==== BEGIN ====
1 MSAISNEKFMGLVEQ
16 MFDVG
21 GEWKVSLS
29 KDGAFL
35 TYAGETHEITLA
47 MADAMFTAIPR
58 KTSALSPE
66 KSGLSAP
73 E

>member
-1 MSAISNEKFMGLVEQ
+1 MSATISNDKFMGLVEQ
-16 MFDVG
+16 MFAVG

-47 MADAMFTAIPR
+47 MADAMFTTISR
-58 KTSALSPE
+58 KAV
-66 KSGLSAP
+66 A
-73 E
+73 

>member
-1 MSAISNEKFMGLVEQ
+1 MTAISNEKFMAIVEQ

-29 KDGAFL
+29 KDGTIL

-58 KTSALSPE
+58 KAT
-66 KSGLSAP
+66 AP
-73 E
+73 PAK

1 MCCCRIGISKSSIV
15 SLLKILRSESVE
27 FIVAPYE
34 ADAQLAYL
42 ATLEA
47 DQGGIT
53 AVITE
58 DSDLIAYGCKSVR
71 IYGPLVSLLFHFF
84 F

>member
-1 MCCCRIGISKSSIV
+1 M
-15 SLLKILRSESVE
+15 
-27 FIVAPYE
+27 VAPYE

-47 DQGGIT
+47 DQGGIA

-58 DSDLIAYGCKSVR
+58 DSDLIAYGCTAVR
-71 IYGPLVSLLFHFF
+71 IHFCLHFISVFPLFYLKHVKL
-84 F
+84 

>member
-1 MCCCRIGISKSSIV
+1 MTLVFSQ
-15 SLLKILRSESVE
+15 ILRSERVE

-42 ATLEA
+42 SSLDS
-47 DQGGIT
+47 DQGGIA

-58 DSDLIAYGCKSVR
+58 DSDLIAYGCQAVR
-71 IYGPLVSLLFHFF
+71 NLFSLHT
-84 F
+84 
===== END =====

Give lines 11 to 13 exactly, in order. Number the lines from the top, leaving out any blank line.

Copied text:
-1 MSAISNEKFMGLVEQ
+1 MSATISNDKFMGLVEQ
-16 MFDVG